Hek was a member of our congregation many years ago. He was one of the pioneers of the Pnong tribe who joined the Adventist ranks in Cambodian villages.
A man with a good heart, Hek opened the doors of his home so that his family accepted Jesus as Savior, too.
Hek also had debilitating diabetes. Because of his condition, we suspended his baptism for many years until his health stabilized and he could seal his pact with God through baptism.
His diabetes continued to cause pain, gradually making it more difficult for him to work or walk. Our team spent much time praying for Hek. We traveled for hours to see different doctors, but we couldn’t help reverse or stop this disease.
Knowing his condition, one Sabbath, our Pucharee group decided to go to his home to pray for him and have a Bible study. We did not know that God had prepared that special moment for Hek since he would rest in the Lord a few hours later.
In the last moments of Hek’s life, he heard the prayers of his brothers- and sisters-in-faith and the study of the Word of God.
Following Hek’s desire, we held a Christian funeral for him, something you don’t see much around here. We praise God that most of the non-Christians respected and accepted the ceremony. Still, we had to be very careful during the funeral because if you lose sight of what is happening within the surroundings, the Pnong non-believers can immediately start sacrificing to the spirits, as we have experienced before. They kill cows, chickens, dogs, pigs or other animals and offer their blood to satisfy the wrath of the spirits. Some people wanted to light incense. Others wanted to put something to eat inside the coffin so that “he is not hungry.” Still others wanted to make a small hole in the ground after the body was buried so that he “could breathe better.” But with some of our local brothers’ explanations, our new friends understood that we saw death differently.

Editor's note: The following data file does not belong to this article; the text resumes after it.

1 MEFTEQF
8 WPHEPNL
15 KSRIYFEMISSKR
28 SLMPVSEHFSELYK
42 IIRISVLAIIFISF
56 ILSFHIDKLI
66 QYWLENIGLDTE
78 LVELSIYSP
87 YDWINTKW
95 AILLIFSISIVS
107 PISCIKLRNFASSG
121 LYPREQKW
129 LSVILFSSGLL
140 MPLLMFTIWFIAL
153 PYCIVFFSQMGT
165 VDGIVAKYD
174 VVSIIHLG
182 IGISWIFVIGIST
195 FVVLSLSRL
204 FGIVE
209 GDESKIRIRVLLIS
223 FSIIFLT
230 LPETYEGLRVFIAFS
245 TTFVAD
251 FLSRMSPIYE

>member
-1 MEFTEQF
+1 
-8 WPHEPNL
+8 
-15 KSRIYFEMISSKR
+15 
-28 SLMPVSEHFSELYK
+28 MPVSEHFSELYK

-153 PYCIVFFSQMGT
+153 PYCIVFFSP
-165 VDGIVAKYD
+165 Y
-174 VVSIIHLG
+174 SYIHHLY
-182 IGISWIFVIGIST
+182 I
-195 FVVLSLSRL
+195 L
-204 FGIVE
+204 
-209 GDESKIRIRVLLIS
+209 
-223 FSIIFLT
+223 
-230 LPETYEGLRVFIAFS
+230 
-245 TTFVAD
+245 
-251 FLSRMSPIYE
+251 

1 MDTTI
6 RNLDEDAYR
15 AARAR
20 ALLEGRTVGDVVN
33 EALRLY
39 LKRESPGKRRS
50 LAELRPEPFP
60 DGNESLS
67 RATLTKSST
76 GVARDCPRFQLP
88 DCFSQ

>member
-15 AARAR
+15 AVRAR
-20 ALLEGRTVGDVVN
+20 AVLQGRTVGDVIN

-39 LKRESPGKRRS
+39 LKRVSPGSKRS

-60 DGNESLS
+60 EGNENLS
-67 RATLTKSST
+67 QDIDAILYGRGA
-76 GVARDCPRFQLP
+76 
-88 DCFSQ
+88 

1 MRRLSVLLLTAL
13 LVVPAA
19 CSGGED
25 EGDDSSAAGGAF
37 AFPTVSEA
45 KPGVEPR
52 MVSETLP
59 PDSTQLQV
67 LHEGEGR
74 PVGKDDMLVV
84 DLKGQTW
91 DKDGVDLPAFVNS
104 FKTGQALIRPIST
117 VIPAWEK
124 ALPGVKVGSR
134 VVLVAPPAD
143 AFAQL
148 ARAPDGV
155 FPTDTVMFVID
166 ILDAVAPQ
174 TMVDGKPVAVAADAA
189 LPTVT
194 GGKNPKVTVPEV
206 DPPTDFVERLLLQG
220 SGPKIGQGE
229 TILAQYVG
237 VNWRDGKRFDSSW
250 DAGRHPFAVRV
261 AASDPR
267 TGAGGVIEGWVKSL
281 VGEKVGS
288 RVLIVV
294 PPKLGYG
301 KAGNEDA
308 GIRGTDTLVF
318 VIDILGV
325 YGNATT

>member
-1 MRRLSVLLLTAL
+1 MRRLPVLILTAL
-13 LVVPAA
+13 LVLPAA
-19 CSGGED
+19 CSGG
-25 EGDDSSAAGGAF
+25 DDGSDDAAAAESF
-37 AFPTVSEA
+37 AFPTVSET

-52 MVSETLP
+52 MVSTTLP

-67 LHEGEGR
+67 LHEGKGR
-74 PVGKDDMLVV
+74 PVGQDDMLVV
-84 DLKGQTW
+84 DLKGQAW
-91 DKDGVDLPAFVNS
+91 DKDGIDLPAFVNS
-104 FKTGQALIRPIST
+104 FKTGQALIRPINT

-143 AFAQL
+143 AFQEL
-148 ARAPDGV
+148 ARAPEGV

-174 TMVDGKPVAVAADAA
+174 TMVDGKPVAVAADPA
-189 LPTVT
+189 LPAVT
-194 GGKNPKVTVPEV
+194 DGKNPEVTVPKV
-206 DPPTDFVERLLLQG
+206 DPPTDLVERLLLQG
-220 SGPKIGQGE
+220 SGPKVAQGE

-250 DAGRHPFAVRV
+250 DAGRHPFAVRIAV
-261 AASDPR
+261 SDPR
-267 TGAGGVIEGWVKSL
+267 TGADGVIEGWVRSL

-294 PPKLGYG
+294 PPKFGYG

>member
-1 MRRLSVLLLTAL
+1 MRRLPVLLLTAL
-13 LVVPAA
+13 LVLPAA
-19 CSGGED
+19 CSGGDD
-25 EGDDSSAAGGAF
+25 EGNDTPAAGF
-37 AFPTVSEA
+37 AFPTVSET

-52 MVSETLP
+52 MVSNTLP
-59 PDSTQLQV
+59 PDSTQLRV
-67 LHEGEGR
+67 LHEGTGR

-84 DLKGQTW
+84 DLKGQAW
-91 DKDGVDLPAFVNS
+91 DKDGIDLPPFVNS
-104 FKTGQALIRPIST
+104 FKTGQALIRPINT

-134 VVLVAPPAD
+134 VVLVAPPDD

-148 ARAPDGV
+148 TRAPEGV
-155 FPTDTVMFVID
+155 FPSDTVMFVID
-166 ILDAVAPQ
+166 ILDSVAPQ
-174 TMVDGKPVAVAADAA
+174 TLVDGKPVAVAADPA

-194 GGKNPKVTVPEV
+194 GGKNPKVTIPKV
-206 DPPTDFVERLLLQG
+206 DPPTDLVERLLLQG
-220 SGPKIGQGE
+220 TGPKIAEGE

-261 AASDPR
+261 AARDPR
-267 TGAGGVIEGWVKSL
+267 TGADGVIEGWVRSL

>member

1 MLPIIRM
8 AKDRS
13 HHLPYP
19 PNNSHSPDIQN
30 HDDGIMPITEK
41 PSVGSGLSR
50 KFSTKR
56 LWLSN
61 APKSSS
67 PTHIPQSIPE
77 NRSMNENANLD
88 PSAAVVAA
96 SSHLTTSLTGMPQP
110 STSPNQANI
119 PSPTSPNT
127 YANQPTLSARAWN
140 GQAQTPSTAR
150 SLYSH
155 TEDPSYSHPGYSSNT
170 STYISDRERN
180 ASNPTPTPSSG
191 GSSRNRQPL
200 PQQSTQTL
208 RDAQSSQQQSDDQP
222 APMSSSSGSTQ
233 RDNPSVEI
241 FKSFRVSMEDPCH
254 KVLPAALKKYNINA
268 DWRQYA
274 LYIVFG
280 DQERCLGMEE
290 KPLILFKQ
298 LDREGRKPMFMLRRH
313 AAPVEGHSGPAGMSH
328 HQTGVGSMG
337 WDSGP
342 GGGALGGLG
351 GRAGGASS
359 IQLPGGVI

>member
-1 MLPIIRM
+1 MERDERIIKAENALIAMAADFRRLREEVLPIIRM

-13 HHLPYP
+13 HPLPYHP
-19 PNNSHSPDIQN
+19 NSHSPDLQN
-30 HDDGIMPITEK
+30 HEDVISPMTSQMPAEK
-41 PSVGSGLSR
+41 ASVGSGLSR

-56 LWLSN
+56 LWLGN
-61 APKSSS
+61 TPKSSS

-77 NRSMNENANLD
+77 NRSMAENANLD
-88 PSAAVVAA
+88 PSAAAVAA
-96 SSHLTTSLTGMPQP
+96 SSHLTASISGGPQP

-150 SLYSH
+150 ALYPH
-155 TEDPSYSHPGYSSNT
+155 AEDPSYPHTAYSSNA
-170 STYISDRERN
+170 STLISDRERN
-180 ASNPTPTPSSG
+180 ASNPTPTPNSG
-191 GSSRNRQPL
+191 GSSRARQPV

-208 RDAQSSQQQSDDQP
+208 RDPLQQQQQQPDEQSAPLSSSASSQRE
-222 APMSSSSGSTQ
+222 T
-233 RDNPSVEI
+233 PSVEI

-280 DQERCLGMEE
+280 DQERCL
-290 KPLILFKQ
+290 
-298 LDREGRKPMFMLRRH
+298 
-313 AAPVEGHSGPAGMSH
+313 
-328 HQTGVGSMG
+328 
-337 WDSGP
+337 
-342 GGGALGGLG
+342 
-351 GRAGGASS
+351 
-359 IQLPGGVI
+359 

Despite having been a sorrowful moment for everyone, at the same time, it was awe-inspiring. While gathering to honor Uncle Hek, more than 100 people from a tribe that has not been fully reached listened carefully to biblical teachings, including the great hope of our resurrection through Jesus. What a beautiful way to fulfill Paul’s testimony regarding a life lived for God, “If we live, we live for the Lord; and if we die, we die for the Lord. So, whether we live or die, we belong to the Lord” (Romans 14:8).
In life, Uncle Hek couldn’t walk to the homes of others to preach about Jesus. There were even times when his pain prevented his mind from focusing on his Bible studies. Through his death, God achieved what we could not do in our human strength. Uncle Hek does not know it, but one day he will see others in the kingdom who are there because of the great testimony of how he lived through the love of Jesus.
May we have God so close to us that even after we die, the lives that we lived will continue testifying to others of God’s blessings and our hope.